Thanksgiving is an odd holiday in the entertainment world. Halloween gets new spooky horror films to indulge in every year; Christmas sustains both the Lifetime and Hallmark channels for the entire fourth quarter. But Thanksgiving, which is sandwiched in between, doesn’t get a lot of movie love. Most of the time, the Thanksgiving holiday is full of Food Network reruns and football before giving way to Christmas-themed films. But for those looking for turkey-based entertainment, these Thanksgiving movies to stream are proof there are festive films out there… if you know where to look.
For most people, Thanksgiving is the moment when the holidays begin in earnest. It creates a four-day weekend that’s perfect for shopping, decorating, and lounging around at home. However, people rarely treat Thanksgiving as its own special day, instead of a gateway to present-ville. Instead, it’s the meal before the sales, the pause before Black Friday and Cyber Monday take over. And the entertainment world has followed this notion, often skipping over Thanksgiving for December holiday fare.
But Thanksgiving can have its own holiday storylines, with cooking a big meal being fodder for comedy and family tensions being a great source of drama. The following movies are a good reminder that the holiday has a lot to offer, alongside the green bean casserole and mac and cheese.
A brand new film for the 2020 holiday season, Friendsgiving gives Thanksgiving the ensemble cast comedy treatment. The plot is relatively simple, as Molly and Abbey host a dysfunctional Thanksgiving dinner for their friends in place of having a family to visit. The film is rated R, so brace yourself for raunch.
Starring Malin Åkerman as Molly and Kat Dennings as Abbey, the collective cast also includes Aisha Tyler, Chelsea Peretti, Christine Taylor, Jane Seymour, Deon Cole, Wanda Sykes, Margaret Cho, Fortune Feimster, Jack Donnelly, and Ryan Hansen. The film only just released in theaters last month, so it’s not on subscription streaming yet. But it is rentable via Amazon for the time being.
2. Free Birds
A cartoon classic from 2013, Free Birds is a strange blend of 3D computer animation, science fiction, and comedy telling the story of a pair of turkeys who time travel back to prevent Thanksgiving. It was the first feature-length film from Reel FX (the same company behind the lovely The Book of Life). It stars Owen Wilson and Woody Harrelson as the lead turkeys, one domesticated and pardoned by the president, the other the leader of the Wild Turkey Freedom Front (T.F.F.)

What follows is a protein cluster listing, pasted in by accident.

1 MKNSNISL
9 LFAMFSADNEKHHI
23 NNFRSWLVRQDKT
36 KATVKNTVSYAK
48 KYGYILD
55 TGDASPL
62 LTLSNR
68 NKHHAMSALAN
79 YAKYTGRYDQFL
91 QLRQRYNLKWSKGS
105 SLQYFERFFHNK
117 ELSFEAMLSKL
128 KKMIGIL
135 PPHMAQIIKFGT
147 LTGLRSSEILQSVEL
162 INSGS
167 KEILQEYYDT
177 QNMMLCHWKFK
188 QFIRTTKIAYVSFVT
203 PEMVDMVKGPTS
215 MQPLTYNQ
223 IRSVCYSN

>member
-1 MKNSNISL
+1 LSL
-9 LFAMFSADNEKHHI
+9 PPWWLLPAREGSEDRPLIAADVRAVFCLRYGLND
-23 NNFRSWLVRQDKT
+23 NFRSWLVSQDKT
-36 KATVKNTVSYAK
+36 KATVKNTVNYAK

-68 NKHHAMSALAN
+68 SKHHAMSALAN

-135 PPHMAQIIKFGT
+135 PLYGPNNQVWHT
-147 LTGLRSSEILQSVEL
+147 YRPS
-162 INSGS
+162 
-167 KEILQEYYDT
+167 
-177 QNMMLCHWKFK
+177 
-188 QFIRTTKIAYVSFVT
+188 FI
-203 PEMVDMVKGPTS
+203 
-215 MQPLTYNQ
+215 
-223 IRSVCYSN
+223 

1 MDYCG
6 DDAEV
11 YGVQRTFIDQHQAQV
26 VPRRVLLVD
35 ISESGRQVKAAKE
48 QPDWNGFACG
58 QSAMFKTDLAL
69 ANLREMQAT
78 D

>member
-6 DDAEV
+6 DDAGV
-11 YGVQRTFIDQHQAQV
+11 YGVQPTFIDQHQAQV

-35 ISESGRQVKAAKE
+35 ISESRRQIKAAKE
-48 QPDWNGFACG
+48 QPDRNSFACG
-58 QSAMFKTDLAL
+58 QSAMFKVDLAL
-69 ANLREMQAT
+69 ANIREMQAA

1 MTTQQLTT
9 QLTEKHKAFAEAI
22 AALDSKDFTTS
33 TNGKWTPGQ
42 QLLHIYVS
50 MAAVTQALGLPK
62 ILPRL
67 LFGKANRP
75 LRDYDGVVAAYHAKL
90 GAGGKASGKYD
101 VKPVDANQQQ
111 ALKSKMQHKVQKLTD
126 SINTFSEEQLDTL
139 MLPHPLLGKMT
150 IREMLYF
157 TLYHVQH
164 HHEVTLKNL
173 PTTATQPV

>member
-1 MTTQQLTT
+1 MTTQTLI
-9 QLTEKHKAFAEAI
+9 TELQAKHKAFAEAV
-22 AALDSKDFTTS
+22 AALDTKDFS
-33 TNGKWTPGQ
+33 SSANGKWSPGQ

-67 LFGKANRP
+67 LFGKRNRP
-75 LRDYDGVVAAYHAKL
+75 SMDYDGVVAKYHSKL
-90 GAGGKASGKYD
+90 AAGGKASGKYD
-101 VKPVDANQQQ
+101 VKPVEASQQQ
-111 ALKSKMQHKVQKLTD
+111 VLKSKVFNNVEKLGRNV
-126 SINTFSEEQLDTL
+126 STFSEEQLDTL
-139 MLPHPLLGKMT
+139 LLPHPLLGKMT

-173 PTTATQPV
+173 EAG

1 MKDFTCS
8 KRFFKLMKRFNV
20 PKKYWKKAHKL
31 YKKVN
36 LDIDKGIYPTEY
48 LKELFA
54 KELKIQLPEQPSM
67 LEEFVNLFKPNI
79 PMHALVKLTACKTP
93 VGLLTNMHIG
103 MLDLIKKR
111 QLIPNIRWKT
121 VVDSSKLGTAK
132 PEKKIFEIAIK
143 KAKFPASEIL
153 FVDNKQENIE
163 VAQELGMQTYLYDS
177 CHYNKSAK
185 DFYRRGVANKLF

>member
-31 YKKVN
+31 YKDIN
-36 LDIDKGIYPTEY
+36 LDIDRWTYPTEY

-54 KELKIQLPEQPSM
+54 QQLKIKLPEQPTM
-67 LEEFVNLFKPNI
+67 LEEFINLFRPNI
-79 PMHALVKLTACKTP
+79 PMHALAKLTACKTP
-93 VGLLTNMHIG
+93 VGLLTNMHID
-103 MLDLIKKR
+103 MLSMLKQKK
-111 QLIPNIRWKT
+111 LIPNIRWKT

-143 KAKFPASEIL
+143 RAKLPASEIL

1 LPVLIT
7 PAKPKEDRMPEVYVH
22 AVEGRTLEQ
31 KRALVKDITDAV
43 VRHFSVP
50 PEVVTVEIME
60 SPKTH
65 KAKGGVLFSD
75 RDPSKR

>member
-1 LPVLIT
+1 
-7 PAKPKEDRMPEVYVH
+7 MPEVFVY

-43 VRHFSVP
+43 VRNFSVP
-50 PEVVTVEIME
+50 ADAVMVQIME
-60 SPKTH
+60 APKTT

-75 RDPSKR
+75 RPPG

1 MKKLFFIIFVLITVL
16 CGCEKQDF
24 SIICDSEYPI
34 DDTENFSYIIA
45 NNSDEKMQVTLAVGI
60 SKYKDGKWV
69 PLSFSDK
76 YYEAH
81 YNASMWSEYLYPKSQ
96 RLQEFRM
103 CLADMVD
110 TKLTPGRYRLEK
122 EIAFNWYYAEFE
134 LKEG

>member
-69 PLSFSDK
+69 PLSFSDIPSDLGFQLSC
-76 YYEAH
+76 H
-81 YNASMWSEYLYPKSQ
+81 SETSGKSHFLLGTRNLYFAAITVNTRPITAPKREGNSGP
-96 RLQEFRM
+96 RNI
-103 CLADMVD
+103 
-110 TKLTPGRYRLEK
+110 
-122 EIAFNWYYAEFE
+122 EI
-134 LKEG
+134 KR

Other notable stars in the film include Amy Poehler, Colm Meaney, and George Takei. Free Birds is currently streaming on AMC+ and Amazon’s AMC add-on channel.
3. The Oath
For those looking for a Black Friday black comedy/thriller, there’s The Oath. Produced by the same team as Get Out and BlacKkKlansman, this "near future" comedy imagines a world in which the president demands the American people sign a legal document swearing allegiance to the United States government by Black Friday.
The film stars Tiffany Haddish as Kai Albert, who resists signing the oath, Ike Barinholtz as her husband Chris, and John Cho as Agent Peter Barber, who tracks Kai down to question why she won’t sign. The Oath is streaming on Hulu.
4. Pieces of April
Some fans may forget how for back Katie Holmes’ acting career really goes. After her run on Dawson’s Creek ended in 2003, she made the movie Pieces of April, a Thanksgiving comedy-drama in which she stars as April Burns, a young 20-something living in a tiny squat tenement on the Lower East Side of Manhattan.
Despite having barely any kitchen space or room for guests to hang out, she invites her whole family up for Thanksgiving, since her mother is dying of breast cancer, and it will probably be her last. Both laughs and tears ensue.
Pieces of April is available to stream via Hulu and also is available on Amazon Prime.
5. A Charlie Brown Thanksgiving
Do I have to explain A Charlie Brown Thanksgiving? Lucy and the football, Linus and the gang, Peppermint Patty inviting herself over, and Chuck unable to say no. There are two Thanksgiving dinners, and neither of them go well. The cartoon is only 25 minutes, but it’s a holiday classic, the kind that’s been playing so long, everyone can be nostalgic about it.
But this year, it’s not on broadcast TV. Apple has taken over ownership of the historic Charlie Brown holiday cartoons, moving all of them to stream on Apple TV+. But all hope is not lost for those who have not signed up for the service; it will also air (and stream) ad-free on PBS.
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